How many people did Stalin kill? He surely was in the running for worst mass murderer in history. The best that can be said for him is that China’s Mao Zedong probably killed more — after all, the latter’s country had more people to kill. And Stalin did not share with Adolf Hitler the uniquely monstrous desire to wipe out an entire people.

To Mikhail Gorbachev’s credit, Gorbachev worked to redress Stalin’s crimes, to the extent that they could be redressed. Alexander Yakovlev, who chaired the Commission for the Rehabilitation of Victims of Political Repressions, figured “about 32 million people became victims of political repressions, including 13 million during” the civil war.

It proved to be extremely difficult for Yakovlev, who had loyally served the Soviet state but retained a human core. He explained,

To descend step by step down seventy years of Bolshevik rule into a dungeon strewn with human bones and reeking of dried blood is to see your faith in humankind dissolve.… More and more bloodstained documents pile up on my desk.… Nothing I have ever read comes close to the horror of these semiliterate compositions of the secret police and these covert denunciations of informants, or “well-wishers.” I ought to be used to them by now. I’m not.

Some communists have made a great effort to excuse the Soviet Union’s crimes by blaming them all on Stalin. If only Lenin had lived, they argue, the Man of Steel would have been removed by Lenin. Then warm and cuddly Bolsheviks would have streamed forth and created a socialist land of benevolence, generosity, plenty, love, and goodness. People would have held hands and sung “Kumbaya” before returning to work to ensure implementation to the great principle: “From each according to his ability, to each according to his needs.”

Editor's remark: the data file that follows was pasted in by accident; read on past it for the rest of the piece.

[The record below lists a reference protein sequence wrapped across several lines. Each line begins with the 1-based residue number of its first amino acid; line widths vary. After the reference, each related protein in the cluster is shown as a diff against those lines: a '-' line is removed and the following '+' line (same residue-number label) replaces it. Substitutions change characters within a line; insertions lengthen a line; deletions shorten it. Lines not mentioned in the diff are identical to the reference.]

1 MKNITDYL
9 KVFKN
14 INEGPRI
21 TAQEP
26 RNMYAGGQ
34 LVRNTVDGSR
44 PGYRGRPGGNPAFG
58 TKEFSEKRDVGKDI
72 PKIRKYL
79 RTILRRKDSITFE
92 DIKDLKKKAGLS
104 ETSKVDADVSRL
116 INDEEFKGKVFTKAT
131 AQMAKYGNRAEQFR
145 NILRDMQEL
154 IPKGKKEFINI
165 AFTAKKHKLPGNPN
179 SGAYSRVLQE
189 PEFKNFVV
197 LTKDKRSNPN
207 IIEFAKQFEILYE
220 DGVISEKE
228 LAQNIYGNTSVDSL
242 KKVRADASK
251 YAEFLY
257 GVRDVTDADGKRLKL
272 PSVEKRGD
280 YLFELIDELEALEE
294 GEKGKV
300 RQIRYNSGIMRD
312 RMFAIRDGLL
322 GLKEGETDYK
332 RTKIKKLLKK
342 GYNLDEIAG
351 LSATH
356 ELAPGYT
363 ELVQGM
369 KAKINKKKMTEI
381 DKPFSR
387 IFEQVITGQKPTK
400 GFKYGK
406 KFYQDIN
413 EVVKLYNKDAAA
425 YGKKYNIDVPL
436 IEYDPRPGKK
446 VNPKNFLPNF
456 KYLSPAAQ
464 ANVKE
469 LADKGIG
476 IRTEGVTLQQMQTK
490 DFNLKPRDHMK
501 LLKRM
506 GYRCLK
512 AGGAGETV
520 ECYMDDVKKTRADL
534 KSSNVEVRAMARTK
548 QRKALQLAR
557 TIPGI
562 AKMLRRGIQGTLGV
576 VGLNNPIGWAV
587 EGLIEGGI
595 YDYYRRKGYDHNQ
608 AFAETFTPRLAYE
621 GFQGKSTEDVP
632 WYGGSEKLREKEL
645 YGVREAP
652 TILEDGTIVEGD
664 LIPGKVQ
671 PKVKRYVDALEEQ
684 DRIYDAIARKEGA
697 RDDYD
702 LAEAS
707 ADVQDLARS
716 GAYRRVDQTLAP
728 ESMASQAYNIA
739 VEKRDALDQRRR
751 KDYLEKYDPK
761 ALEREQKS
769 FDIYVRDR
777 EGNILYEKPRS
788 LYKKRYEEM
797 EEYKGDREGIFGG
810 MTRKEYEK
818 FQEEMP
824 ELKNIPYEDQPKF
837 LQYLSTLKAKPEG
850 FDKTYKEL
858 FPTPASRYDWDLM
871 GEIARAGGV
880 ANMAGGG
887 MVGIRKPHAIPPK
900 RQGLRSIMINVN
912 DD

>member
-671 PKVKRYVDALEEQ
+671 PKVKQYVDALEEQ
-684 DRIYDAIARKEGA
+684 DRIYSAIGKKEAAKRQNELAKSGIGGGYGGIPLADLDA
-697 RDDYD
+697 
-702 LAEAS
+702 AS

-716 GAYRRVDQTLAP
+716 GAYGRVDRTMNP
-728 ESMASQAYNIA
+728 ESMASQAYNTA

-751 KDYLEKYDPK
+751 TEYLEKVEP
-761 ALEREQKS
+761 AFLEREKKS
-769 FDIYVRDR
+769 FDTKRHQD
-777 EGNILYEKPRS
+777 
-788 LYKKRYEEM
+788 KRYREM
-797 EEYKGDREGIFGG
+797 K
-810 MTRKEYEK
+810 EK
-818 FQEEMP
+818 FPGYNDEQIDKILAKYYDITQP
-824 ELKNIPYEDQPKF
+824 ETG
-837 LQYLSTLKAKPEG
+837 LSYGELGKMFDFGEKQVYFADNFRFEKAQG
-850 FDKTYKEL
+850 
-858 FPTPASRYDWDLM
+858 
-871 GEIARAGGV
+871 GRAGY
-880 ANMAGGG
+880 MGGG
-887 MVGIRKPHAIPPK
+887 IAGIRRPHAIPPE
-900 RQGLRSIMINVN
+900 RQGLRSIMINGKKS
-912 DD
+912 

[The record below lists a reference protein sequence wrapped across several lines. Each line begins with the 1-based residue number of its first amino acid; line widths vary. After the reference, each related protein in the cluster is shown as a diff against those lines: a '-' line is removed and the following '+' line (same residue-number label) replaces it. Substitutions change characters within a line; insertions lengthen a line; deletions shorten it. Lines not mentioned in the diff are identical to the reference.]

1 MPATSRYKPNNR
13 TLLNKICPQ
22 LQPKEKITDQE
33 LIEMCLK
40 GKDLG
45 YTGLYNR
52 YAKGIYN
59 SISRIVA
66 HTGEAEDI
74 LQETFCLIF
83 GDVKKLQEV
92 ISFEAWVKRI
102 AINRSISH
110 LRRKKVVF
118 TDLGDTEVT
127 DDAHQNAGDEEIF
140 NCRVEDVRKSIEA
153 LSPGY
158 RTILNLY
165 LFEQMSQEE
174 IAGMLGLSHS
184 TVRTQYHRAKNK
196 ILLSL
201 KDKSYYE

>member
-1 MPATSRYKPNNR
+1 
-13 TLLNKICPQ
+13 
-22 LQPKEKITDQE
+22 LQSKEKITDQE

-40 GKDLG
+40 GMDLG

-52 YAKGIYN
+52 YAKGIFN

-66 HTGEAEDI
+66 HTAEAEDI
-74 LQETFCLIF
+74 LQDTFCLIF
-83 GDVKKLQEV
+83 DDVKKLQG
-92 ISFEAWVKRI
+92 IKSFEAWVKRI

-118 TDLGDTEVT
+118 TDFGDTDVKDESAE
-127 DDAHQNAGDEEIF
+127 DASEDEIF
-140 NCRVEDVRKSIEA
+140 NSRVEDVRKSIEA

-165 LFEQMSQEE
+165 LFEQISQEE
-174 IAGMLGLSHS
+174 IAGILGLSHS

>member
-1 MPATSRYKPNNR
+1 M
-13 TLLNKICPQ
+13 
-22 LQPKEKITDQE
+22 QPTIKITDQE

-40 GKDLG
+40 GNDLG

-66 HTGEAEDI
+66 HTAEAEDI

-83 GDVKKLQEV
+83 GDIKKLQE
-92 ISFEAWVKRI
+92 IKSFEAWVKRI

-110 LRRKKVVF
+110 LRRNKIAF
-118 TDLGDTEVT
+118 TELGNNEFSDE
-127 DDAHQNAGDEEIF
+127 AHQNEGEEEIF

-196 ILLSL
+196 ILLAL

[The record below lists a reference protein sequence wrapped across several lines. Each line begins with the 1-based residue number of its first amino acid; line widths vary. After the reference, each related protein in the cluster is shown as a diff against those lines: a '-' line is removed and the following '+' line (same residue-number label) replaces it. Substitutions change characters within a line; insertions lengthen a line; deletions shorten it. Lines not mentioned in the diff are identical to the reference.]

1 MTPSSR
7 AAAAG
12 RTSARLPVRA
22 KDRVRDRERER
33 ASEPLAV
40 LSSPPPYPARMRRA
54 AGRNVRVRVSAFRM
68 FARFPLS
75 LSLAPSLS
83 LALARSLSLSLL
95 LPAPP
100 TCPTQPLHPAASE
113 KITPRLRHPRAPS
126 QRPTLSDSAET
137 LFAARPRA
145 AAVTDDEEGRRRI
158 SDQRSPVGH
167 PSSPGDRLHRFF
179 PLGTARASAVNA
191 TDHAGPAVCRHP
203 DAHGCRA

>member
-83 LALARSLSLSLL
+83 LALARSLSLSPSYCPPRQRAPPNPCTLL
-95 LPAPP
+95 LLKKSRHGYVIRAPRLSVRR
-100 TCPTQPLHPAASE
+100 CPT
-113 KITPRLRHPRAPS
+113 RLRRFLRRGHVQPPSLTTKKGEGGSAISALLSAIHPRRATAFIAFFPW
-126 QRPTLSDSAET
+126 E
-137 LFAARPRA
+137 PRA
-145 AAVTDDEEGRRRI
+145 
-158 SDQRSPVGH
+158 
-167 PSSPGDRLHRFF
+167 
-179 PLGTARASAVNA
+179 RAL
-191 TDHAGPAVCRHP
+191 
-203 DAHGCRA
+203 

That is complete nonsense, of course. Lenin was the cold and consummate revolutionary. He was driven and implacable, the man without whom the incompetent socialists and liberals who populated the provisional government might have stumbled on and at least successfully resisted the most extreme factions, represented by the Bolsheviks. He also understood the need for peace at any price and agree to Germany’s harsh demands in the Treaty of Brest-Litovsk. Otherwise the Bolsheviks, too, likely would have been swept from power by a people tired of being pressed into fighting a senseless war.

Moreover, he did everything possible, including unleashing an early Red Terror during the civil war and crushing the Kronstadt rebellion by sailors and others desiring bourgeois liberties. The Cheka, the original secret police, was created Lenin and the other Bolshevik leaders barely a month after the revolution. It was headed by the influential Polish communist Felix Dzerzhinsky, who also died early and whose passing was mourned by the revolutionary elite. His statue long stood in the square in front of the KGB headquarters at Lubyanka in Moscow. Finally, Lenin’s objection to Stalin was the latter’s coarseness and rudeness, not his brutality and cruelty.

After Stalin died he was placed alongside Lenin in the famous tomb in Red Square. But Stalin’s lieutenants almost immediately began a process of de-Stalinization. They quickly organized to arrest and execute Beria, who, ironically, may have been the most liberal in terms of relations with the West. In February 1956 came Nikita Khrushchev’s famous speech “On the Personality Cult and Its Consequences” to the Soviet Communist Party Congress. Another nearly six years passed, after which Khrushchev decided to rebury Stalin’s remains in front of the Kremlin wall. Khrushchev observed, “The further retention there of the sarcophagus with the bier of Stalin shall be recognized as inappropriate, due to the serious violations by Stalin of Lenin’s precepts, abuse of power, mass repressions against honorable Soviet people.” But whatever remains of the man is still resting in a place of honor by one of the most recognizable buildings in one of the most recognizable squares on Earth.

Socialism isn’t for the faint-hearted. True socialism, anyway. Not the big-spending redistributionism of Bernie Sanders, a socialist fake, a millionaire with three homes. He wouldn’t have lasted long in the early Bolshevik years — it would have been to the Gulag or worse for him.

Perhaps Stalin deserves our thanks for demonstrating the logical development of honest, tough-minded socialism. Millennials and Gen Z-ers should keep that in mind the next time they are asked their opinion of socialism. It never ends well. At least for people and other living things.

Doug Bandow is a Senior Fellow at the Cato Institute and former Special Assistant to President Ronald Reagan. He is the author of Foreign Follies: America’s New Global Empire.

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Doug Bandow is a Senior Fellow at the Cato Institute.